Is the 5 second rule a thing? And other food questions you’re too embarrassed to ask.

We’re all guilty of snatching up a dropped piece of food while preparing meals, or sniffing a suspect tub of leftovers before diving in with a fork - but are these foods still safe to eat? We have the answers to these, and other food questions with a high “ewwww” factor!

Is the 5 second rule a thing?

The 5 second rule suggests that if you quickly pick up a piece of food that has fallen to the floor it will be safe to eat.

The reasoning is that if you pick it up quickly enough, there will not be enough time for microorganisms to transfer from the contaminated surface onto the food. Unfortunately, science does not support this hypothesis. Researchers have found that bacteria can instantaneously transfer to food.

The speed at which bacteria transfers is dependent upon the type and texture of the food, with wet food picking up more bacteria at a faster rate than dry food. Not surprisingly, it was found that the longer a food item sits on a contaminated surface, the more bacteria are transferred.

Regardless, the 5 second rule does not stand up to scrutiny and it is safer to pop the dropped morsel in the compost bin.

Can I eat foods past the “best before” date?

We’ve all experienced the indecision of whether to eat foods that are a few days beyond the best before date, but what is safe?

‘Best before’ and ‘used by’ dates let you know how long a food can be kept before it deteriorates but there is a distinct difference.

The best before date simply indicates the food may lose some of its quality after this date.

It should still be safe to eat after the best before date, as long as it is not damaged, deteriorated or perished. If stored correctly, these foods should have kept their colour, taste, texture and flavour. You will see best before dates on foods like cereals, canned foods, biscuits, frozen foods and chocolate. Foods with a shelf life more than 2 years don't need to show a "best before" date.

On the other hand, if something is past its use-by date it should be thrown out and must not be eaten. Some foods deteriorate over time and nutrients in the food may become unstable or contain a build-up of bacteria. So even if the food looks ok and smells ok, don’t consume foods that are past their used by date. Common foods that have a use by date include dairy foods, meat and deli products.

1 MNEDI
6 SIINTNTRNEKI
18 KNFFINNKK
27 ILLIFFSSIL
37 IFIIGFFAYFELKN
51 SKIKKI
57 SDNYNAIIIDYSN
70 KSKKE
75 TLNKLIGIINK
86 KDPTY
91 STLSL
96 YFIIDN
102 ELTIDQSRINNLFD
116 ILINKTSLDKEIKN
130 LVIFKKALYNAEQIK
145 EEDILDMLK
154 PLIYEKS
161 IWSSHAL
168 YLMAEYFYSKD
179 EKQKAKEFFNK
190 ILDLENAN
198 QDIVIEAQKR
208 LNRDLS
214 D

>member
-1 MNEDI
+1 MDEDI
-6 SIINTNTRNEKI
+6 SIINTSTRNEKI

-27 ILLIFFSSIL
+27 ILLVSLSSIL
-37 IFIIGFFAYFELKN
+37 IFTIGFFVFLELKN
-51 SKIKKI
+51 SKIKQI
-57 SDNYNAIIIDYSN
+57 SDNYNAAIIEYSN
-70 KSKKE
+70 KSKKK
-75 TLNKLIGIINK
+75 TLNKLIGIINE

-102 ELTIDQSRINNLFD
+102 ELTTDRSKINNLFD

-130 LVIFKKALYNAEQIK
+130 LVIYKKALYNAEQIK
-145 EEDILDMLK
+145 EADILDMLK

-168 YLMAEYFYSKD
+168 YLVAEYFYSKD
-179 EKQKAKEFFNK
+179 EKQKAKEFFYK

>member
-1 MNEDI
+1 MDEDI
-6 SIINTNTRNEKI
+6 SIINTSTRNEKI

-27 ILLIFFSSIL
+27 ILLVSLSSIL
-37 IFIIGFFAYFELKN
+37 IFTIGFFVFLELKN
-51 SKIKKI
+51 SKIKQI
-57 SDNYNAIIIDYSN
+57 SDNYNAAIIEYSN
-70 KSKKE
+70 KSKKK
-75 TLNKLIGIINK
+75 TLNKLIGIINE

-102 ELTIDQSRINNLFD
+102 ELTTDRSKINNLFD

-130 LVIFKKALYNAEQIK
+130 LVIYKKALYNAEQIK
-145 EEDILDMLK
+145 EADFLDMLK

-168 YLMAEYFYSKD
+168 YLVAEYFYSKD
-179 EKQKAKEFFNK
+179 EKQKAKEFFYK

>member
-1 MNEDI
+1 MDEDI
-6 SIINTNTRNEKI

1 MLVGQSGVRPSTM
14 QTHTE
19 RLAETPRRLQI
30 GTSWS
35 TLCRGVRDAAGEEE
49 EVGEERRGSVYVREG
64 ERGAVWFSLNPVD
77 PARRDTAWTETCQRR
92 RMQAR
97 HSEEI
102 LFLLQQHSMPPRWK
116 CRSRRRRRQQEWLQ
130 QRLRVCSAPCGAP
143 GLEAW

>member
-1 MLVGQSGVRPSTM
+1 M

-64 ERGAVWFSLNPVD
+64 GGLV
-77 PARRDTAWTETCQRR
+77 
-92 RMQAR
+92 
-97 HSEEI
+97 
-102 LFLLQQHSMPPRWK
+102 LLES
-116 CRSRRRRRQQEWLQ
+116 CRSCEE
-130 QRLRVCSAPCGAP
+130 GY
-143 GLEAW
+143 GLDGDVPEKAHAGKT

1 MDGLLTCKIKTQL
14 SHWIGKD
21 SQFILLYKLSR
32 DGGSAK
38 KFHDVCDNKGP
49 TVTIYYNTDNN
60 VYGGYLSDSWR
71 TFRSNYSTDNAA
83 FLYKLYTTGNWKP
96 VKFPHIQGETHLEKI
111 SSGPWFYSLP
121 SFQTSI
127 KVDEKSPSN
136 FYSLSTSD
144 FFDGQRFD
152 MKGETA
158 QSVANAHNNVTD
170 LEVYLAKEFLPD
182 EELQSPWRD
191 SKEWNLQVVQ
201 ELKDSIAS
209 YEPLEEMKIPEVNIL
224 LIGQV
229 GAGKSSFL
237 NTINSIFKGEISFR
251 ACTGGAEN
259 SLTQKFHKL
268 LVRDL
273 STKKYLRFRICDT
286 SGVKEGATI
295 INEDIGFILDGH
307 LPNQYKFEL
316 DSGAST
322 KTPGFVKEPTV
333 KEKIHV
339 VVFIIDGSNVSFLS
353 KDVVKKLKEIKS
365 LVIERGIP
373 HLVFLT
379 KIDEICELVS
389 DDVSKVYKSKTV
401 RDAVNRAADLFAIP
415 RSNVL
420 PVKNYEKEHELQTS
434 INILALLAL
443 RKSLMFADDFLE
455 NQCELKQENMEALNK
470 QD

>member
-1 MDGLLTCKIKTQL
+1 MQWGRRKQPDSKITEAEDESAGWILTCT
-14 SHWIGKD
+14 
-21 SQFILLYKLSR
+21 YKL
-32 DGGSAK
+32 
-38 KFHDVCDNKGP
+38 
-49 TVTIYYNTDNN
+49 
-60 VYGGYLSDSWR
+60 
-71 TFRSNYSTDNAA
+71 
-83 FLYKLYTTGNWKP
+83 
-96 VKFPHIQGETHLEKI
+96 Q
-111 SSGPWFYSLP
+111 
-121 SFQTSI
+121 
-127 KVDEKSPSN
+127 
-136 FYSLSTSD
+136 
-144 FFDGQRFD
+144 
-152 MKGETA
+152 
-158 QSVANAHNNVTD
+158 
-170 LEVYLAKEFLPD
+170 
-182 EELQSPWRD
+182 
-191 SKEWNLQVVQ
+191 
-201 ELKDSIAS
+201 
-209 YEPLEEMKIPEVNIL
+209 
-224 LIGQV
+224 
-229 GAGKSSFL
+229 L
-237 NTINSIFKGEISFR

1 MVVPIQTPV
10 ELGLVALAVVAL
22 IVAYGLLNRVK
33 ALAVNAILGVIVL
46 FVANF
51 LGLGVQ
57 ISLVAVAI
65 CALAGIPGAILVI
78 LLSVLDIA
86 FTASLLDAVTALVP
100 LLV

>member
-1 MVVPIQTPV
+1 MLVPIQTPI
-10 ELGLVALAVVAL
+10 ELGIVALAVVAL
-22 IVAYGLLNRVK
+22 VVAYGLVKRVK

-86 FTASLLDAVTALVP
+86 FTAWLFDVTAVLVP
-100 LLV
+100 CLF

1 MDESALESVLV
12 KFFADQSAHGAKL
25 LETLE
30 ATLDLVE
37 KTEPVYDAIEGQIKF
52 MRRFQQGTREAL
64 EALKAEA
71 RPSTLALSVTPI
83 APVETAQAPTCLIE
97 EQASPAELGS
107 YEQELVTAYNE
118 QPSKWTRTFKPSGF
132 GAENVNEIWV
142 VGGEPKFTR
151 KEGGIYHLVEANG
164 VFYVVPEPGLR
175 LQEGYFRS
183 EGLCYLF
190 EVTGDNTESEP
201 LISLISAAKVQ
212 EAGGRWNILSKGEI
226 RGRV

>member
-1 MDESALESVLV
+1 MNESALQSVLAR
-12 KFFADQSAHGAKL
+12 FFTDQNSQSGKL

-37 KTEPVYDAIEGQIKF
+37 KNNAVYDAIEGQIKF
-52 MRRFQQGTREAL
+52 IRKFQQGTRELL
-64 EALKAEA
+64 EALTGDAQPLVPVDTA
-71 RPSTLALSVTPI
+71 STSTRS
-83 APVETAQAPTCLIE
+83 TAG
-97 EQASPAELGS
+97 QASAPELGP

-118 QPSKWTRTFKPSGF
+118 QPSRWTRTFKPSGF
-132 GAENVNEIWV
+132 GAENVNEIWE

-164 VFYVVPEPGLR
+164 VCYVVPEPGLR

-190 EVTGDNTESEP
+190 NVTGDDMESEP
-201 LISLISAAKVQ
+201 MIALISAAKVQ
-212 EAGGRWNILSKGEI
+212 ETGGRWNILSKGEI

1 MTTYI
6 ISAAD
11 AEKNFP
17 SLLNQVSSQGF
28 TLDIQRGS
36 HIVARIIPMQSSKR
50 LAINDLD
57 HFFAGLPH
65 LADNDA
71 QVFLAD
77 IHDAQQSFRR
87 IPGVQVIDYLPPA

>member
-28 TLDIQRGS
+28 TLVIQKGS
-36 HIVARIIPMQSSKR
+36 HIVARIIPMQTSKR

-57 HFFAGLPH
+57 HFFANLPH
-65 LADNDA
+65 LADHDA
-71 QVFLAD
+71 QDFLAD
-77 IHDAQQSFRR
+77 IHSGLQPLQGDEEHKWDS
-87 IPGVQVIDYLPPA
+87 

And how about that dodgy container of leftovers at the back of the fridge? Well, it is recommended to eat it within 2 days and to reheat until it is piping hot (at least 75oC).

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Are fresh veggies healthier than frozen or canned?

Frozen and canned veggies can be just as healthy as fresh veggies.

Many frozen fruits and vegetables available at supermarkets have been snap-frozen, a process that locks in nutrients. These items are often more nutrient rich than produce that has been sitting on the shelf for long periods.

Canned food are often packed immediately after the produce is picked with minimal impact on the nutrients. In fact, tinned tomatoes are even healthier showing an increase in lycopene (a plant nutrient with antioxidant properties). When choosing canned veggies, it is best to look for ones without added salt and sugar.

Is it safe to store open cans in the fridge?

According to Food Standards Australia New Zealand, this is a major no-no, particularly with acidic foods like fruit juices and tomatoes as tin and iron can leak into the food making it not only taste terrible, but bad for your health.

Foods left to the open fridge air will dry out and take on flavours lurking in the fridge.

If you don’t use the whole can, do yourself a favour and store the leftovers in a resealable container – your taste buds and your gut will thank you.

Can I refreeze food?

It’s safer to avoid refreezing food. Freezing does not kill bacteria and food poisoning bacteria can grow in frozen food while it is thawing, especially if not thawed in the fridge. This means food frozen a second time is likely to have higher levels of bacteria.

Here’s some rules to stick to reduce risk of food poisoning when it comes to freezing food:

  • Thaw foods in the fridge or microwave, not the benchtop,
  • Keep defrosted food in the fridge until it is ready to be cooked,
  • If using a microwave oven to defrost food, cook it immediately after defrosting, and
  • Do not refreeze raw food once thawed.

But what about if something has been frozen, thawed and cooked, can you freeze it again? The answer is yes but it’s important to thaw in the fridge and reheat food well.

Looking for more? Here’s some more tips on food safety.